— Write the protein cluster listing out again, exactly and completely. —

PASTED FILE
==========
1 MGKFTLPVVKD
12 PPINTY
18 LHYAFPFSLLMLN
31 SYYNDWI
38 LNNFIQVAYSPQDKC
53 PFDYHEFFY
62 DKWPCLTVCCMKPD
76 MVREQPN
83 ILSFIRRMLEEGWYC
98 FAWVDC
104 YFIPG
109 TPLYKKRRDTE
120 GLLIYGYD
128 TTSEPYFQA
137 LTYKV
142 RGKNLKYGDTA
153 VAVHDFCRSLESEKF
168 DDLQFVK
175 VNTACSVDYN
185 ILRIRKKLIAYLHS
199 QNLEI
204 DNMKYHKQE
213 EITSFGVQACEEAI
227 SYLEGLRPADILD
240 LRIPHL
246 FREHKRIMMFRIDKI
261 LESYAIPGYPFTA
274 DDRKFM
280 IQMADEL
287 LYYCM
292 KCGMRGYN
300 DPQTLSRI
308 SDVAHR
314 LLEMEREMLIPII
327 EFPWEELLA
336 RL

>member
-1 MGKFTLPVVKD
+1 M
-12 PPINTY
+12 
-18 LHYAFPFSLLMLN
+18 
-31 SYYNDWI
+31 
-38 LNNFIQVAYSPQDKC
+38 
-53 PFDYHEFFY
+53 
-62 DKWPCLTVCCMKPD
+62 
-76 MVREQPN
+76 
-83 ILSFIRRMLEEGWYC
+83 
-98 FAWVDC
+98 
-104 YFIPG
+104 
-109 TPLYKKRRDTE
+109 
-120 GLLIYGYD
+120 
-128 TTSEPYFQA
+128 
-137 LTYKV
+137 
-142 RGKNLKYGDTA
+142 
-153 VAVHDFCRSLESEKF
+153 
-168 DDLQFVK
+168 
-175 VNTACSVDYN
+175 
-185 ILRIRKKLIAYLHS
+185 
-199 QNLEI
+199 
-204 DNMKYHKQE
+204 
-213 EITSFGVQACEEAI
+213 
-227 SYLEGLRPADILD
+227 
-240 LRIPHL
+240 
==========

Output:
1 MGKFTLPVVKD
12 PPINTY
18 LHYAFPFSLLMLN
31 SYYNDWI
38 LNNFIQVAYSPQDKC
53 PFDYHEFFY
62 DKWPCLTVCCMKPD
76 MVREQPN
83 ILSFIRRMLEEGWYC
98 FAWVDC
104 YFIPG
109 TPLYKKRRDTE
120 GLLIYGYD
128 TTSEPYFQA
137 LTYKV
142 RGKNLKYGDTA
153 VAVHDFCRSLESEKF
168 DDLQFVK
175 VNTACSVDYN
185 ILRIRKKLIAYLHS
199 QNLEI
204 DNMKYHKQE
213 EITSFGVQACEEAI
227 SYLEGLRPADILD
240 LRIPHL
246 FREHKRIMMFRIDKI
261 LESYAIPGYPFTA
274 DDRKFM
280 IQMADEL
287 LYYCM
292 KCGMRGYN
300 DPQTLSRI
308 SDVAHR
314 LLEMEREMLIPII
327 EFPWEELLA
336 RL

>member
-1 MGKFTLPVVKD
+1 M
-12 PPINTY
+12 
-18 LHYAFPFSLLMLN
+18 
-31 SYYNDWI
+31 
-38 LNNFIQVAYSPQDKC
+38 
-53 PFDYHEFFY
+53 
-62 DKWPCLTVCCMKPD
+62 
-76 MVREQPN
+76 
-83 ILSFIRRMLEEGWYC
+83 
-98 FAWVDC
+98 
-104 YFIPG
+104 
-109 TPLYKKRRDTE
+109 
-120 GLLIYGYD
+120 
-128 TTSEPYFQA
+128 
-137 LTYKV
+137 
-142 RGKNLKYGDTA
+142 
-153 VAVHDFCRSLESEKF
+153 
-168 DDLQFVK
+168 
-175 VNTACSVDYN
+175 
-185 ILRIRKKLIAYLHS
+185 
-199 QNLEI
+199 
-204 DNMKYHKQE
+204 
-213 EITSFGVQACEEAI
+213 
-227 SYLEGLRPADILD
+227 
-240 LRIPHL
+240 